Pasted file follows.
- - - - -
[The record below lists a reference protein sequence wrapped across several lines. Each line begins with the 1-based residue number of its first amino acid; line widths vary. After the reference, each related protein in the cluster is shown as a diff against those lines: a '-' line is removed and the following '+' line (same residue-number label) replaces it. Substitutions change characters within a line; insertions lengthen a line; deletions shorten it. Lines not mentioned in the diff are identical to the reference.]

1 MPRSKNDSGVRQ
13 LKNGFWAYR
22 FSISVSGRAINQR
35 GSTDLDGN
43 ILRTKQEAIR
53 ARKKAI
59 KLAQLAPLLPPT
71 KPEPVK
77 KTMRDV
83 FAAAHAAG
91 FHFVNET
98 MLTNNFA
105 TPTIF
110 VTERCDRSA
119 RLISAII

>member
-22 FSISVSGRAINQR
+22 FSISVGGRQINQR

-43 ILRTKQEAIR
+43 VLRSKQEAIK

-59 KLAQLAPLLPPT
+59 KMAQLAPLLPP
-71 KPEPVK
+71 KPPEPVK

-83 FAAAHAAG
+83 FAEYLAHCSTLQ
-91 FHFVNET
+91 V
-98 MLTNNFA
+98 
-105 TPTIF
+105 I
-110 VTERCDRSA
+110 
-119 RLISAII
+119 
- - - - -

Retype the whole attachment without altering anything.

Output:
[The record below lists a reference protein sequence wrapped across several lines. Each line begins with the 1-based residue number of its first amino acid; line widths vary. After the reference, each related protein in the cluster is shown as a diff against those lines: a '-' line is removed and the following '+' line (same residue-number label) replaces it. Substitutions change characters within a line; insertions lengthen a line; deletions shorten it. Lines not mentioned in the diff are identical to the reference.]

1 MPRSKNDSGVRQ
13 LKNGFWAYR
22 FSISVSGRAINQR
35 GSTDLDGN
43 ILRTKQEAIR
53 ARKKAI
59 KLAQLAPLLPPT
71 KPEPVK
77 KTMRDV
83 FAAAHAAG
91 FHFVNET
98 MLTNNFA
105 TPTIF
110 VTERCDRSA
119 RLISAII

>member
-22 FSISVSGRAINQR
+22 FSISVGGRQINQR

-43 ILRTKQEAIR
+43 VLRSKQEAIK

-59 KLAQLAPLLPPT
+59 KMAQLAPLLPP
-71 KPEPVK
+71 KPPEPVK

-83 FAAAHAAG
+83 FAEYLAHCSTLQ
-91 FHFVNET
+91 V
-98 MLTNNFA
+98 
-105 TPTIF
+105 I
-110 VTERCDRSA
+110 
-119 RLISAII
+119 